Contrary to the present study, the results of the studies presented in the above paragraph do not clearly indicate beneficial long-term therapeutic effects of the application of neurodynamic techniques in CTS patients. This is probably due to the different methods of therapeutic management since neurodynamic techniques were only an additional element of the therapeutic program and were always used as an autotherapy program, which makes it difficult (impossible) to constantly control the regularity and correctness of the mobilisations performed. This study (as well as recently published work by Wolny & Linek (2019) and Wolny & Linek (2018), shows that neurodynamic techniques performed by a qualified physiotherapist have a positive therapeutic effect not only immediately after the therapy but also during the six-month observation period. In assessing the effectiveness of any manual therapy (including neurodynamic techniques), the manner in which the therapy is conducted is crucial, as only a trained person can guarantee the appropriate technique, control and regularity of the conducted therapy. In every autotherapy (including neurodynamic techniques), it is difficult to control the variables that are unquestionable in the methodology of scientific research. Thus, the assessment of the effectiveness of neurodynamic techniques used in the form of autotherapy is questionable.

So far, the literature has lacked studies evaluating the long-term effects of manual therapy based on neurodynamic techniques, which would be the only form of therapy in CTS patients. Therefore, the conducted studies are the first to present beneficial effects of manual therapy based on neurodynamic techniques in the evaluation of long-term effects of physiotherapy on CTS patients. The high value of such studies is the evaluation of both objective indicators, such as nerve conduction, 2PD sense, MS and subjective sensations of CTS in patients related to pain reduction, symptom severity reduction and improvement of function. The results of the research allow us to conclude that manual therapy based on neurodynamic techniques has beneficial therapeutic effects in the conservative treatment of mild and moderate forms of CTS both in the short-term evaluation (Wolny & Linek, 2019; Wolny & Linek, 2018) and in the evaluation of long-term therapeutic effects.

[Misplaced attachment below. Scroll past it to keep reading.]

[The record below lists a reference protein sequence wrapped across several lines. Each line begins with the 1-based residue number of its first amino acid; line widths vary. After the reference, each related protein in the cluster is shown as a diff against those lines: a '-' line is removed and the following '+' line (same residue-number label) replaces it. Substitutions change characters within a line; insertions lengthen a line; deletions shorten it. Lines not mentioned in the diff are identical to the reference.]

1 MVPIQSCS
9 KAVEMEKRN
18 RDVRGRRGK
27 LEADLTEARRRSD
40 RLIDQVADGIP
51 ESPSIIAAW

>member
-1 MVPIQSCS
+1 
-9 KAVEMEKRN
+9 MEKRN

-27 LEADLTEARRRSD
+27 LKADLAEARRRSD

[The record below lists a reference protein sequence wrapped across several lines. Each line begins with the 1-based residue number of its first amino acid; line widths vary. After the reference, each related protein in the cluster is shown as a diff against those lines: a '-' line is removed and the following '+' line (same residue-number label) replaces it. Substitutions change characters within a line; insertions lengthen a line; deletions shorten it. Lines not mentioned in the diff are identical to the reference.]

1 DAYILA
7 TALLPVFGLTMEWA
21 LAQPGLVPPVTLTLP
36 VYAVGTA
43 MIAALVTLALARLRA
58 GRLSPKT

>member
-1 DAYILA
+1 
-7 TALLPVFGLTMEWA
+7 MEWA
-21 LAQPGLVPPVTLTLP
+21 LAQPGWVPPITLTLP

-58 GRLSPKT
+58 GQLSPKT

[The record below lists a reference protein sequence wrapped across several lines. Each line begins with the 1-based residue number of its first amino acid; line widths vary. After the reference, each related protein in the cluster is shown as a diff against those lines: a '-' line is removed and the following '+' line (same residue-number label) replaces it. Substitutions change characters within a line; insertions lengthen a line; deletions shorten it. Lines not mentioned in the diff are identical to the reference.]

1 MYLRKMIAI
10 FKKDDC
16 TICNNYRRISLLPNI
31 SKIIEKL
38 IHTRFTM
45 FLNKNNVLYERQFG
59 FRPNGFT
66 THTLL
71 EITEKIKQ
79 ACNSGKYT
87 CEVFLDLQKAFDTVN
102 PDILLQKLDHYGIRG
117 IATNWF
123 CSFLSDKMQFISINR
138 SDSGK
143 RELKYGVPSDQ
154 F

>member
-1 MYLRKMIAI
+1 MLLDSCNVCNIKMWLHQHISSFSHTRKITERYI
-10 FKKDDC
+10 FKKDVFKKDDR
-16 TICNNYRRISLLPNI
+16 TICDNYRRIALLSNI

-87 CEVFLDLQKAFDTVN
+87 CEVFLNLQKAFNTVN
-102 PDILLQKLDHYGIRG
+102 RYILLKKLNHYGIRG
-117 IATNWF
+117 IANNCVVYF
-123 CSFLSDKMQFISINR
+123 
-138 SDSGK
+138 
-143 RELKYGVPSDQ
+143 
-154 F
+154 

Limitations

The lack of a control group is a major flaw of the present study because important other variables like spontaneous recovery, Hawthorne effects or placebo effects would contribute to the outcomes observed. Thus, the lack of a control group means that we cannot estimate true therapeutic effects in isolation from other effects. For ethical reasons, we were unable to leave patients without any therapy for such a long period of time. However, we believe that after successful treatment, the patients should be further observed on how their outcomes change in the long term. From a therapeutic point of view, distant therapeutic results seem to be more important (compared to the effects immediately after the end of the therapy cycle), as they are the only ones that can significantly improve the general health of patients and really influence economic and social costs.

Conclusions

Six months after the last session of manual therapy based on neurodynamic techniques parameters of nerve conduction(sensory conduction velocity, motor conduction velocity and distal motor latency) and functional state were at a similar level to the results gained immediately after therapy. Within six months after the application of neurodynamic techniques, further pain reduction and improvement in the strength of the muscles engaged during both the pinch and cylindrical grip tests were observed in CTS patients.